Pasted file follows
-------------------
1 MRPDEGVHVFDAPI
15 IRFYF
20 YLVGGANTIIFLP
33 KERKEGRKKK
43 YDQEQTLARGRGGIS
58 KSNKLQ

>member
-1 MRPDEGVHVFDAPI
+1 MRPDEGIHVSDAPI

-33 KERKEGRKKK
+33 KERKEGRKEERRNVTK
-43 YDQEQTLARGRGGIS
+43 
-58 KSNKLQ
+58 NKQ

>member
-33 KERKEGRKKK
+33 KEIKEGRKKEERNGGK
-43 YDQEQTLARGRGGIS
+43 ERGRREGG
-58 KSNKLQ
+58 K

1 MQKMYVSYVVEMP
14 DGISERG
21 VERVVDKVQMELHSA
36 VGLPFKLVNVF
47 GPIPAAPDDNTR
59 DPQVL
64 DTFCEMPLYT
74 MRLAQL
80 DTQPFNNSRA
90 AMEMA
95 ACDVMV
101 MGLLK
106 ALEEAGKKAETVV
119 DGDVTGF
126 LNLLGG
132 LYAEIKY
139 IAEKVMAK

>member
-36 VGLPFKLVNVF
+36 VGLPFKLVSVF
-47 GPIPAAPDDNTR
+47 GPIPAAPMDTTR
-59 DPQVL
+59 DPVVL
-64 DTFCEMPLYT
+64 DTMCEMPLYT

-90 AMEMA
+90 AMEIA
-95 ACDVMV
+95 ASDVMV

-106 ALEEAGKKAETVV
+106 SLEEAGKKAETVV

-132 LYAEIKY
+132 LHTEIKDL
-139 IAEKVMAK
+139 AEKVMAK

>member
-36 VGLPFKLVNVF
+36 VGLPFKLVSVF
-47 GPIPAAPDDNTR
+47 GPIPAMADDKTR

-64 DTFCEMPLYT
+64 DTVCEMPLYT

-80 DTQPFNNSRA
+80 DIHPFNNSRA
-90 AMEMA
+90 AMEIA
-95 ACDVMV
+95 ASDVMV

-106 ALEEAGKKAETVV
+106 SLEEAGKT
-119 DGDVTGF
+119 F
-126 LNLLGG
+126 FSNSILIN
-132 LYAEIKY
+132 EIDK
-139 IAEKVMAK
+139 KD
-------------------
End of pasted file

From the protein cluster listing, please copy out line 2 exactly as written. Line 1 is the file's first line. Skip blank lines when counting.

15 IRFYF